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6

There is no need to cook it, it's fine to eat straight out of the grinder. It's just green, black and pink peppercorns with dried garlic, salt and dried onion (ingredient list from Amazon).


-2

When the surface hits the heat the juices are forced to center of meat. Then you flip it and the same thing happens to that side causing the center to be over saturated with juices. By resting the steak for 10 minutes you give the juices time to spread back out to the edges. By not resting you are basically butting a ballon. The center can't handle all the ...


0

If you don't want to use dairy then don't. However, butter on a steak has very distinct flavor a feel effects. There is no substitute to replace this.


2

The butter is there for flavor, mouth feel, and to add some body to the sauce you make. I'd replace the butter with.... nothing at all. Many of the flavor compounds in garlic and rosemary are fat soluble and fat is not exactly in short supply when it comes to steak, so you should be able to run those on directly and still get some flavor. Alternatively you ...


2

The only effects of rubbing a bit of butter on the steak in the middle of frying it I can think of are: Add a hint of buttery flavour. Provide more fat to help keep the steak from sticking to the pan. Salt the steak a tiny bit, assuming you used salted butter. I think only the second effect would be important enough to make it worthwhile find a ...


0

Is ground nute oil the same as peanut oil? I like to use peanut oil IF I am frying burgers instead of grilling them. It produces a wonderful flavor. Since burgers are ground steak per se, I would say it translates to steak as well, and I do indeed cook often in peanut oil. My choice of oil however has more to do with what I am cooking beyond just the beef ...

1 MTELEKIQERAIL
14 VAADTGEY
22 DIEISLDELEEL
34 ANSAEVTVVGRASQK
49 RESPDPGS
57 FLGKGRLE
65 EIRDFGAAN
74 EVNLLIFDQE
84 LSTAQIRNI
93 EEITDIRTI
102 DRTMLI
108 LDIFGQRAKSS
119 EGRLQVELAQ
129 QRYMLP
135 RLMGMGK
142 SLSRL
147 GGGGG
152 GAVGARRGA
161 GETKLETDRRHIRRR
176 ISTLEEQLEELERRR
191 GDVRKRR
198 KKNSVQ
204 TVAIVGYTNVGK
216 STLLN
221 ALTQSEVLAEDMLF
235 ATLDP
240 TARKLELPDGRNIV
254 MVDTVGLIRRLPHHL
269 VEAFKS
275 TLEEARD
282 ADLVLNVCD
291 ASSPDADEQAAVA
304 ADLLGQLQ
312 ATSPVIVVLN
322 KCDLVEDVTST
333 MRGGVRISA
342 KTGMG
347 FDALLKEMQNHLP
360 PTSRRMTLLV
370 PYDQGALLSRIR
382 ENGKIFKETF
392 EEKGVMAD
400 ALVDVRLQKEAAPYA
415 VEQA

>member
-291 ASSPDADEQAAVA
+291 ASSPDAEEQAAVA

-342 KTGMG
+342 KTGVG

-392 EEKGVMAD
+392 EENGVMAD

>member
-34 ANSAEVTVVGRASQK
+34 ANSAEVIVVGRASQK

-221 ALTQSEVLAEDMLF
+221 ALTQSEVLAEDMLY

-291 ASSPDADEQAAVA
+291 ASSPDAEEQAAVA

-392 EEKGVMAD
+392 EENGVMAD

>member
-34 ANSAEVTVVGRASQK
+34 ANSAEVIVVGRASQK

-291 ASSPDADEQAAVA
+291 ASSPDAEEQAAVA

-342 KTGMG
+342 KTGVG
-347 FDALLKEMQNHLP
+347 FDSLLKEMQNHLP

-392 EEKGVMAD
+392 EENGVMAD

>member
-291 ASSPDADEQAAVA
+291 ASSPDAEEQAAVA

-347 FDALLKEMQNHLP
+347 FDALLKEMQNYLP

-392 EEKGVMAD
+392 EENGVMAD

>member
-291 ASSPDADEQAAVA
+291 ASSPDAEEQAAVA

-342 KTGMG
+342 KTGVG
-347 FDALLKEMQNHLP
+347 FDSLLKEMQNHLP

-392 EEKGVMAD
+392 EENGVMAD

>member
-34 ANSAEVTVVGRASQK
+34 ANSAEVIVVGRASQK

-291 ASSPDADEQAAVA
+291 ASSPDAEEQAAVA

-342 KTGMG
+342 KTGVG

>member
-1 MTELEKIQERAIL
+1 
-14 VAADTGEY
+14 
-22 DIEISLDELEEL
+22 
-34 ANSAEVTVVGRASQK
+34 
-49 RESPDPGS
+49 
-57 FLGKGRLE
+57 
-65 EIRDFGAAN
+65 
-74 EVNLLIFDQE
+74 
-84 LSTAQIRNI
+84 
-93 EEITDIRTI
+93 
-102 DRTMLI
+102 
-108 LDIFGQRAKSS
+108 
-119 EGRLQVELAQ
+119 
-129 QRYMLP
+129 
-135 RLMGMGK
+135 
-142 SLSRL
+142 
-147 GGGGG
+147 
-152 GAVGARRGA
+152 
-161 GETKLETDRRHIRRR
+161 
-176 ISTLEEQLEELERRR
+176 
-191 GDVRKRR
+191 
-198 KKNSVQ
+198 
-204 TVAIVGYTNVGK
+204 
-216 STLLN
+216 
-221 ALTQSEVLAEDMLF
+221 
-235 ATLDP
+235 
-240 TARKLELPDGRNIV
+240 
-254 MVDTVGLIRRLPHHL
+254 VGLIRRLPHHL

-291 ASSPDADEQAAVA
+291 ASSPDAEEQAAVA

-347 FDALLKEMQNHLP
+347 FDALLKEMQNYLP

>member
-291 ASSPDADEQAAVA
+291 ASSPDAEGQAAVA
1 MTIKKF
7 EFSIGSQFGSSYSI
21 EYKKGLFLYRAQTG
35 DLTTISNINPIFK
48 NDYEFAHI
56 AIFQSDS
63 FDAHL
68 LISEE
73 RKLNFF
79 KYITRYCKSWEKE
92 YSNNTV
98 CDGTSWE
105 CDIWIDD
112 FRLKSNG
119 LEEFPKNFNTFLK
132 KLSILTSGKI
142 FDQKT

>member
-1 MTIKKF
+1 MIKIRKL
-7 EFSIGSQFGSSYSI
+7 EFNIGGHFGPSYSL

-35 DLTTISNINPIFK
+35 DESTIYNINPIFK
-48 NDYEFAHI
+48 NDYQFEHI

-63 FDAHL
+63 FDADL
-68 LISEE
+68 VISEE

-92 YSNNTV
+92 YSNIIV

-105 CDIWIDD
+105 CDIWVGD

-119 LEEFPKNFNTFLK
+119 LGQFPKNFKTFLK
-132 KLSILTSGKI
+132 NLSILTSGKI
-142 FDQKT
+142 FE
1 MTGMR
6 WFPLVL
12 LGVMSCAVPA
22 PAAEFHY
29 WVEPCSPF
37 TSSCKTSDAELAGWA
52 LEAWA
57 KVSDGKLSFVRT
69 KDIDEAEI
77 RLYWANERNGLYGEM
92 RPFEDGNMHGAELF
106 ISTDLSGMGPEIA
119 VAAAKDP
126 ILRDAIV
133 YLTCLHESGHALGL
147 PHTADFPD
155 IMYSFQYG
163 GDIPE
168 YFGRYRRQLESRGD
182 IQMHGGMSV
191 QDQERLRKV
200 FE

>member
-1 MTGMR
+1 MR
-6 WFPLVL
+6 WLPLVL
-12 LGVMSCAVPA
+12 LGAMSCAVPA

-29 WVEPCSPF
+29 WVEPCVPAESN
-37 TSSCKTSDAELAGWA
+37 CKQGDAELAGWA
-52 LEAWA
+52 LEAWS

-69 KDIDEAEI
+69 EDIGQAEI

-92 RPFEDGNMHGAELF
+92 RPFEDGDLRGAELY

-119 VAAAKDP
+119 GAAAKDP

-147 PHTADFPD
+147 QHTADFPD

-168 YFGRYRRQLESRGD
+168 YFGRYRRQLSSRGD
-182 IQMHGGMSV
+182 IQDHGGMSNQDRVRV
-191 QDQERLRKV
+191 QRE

1

Here is how Gordon Ramsey does it (he uses groundnut oil (aka peanut oil), one flip, 2.5-3 mins a side, butter added mid way, sides cooked at end, feel only no thermometer) https://www.youtube.com/watch?v=rEx9gPhtjzs


0

Like any kitchen tool and technique, a low temperature water bath, has to be used correctly and with the proper technique to get good results. It also takes some practice to achieve the results you like. Before you take your equipment back, try this: Pre-heat water bath to desired temperature (I use 58.5 for slightly more than medium rare). DO NOT season ...


5

There seem to be two general expectations for the marinade here: (1) it would tenderize the steak, and (2) it would result in more flavor. The first of these is basically a culinary myth, and the second was probably undermined by what you did to the second (unmarinated) steak. It's important to be clear about what marinades do and don't do. Marinades ...


1

It probably won't make a huge difference, but since marinade primarily flavors the surface of the food it contacts, it might affect how long you'll want to marinate. If you tenderize first, the marinade will work into the small holes and cuts that tenderizing will create. That means more of the marinade flavor. And, if using a marinade high in acid or ...



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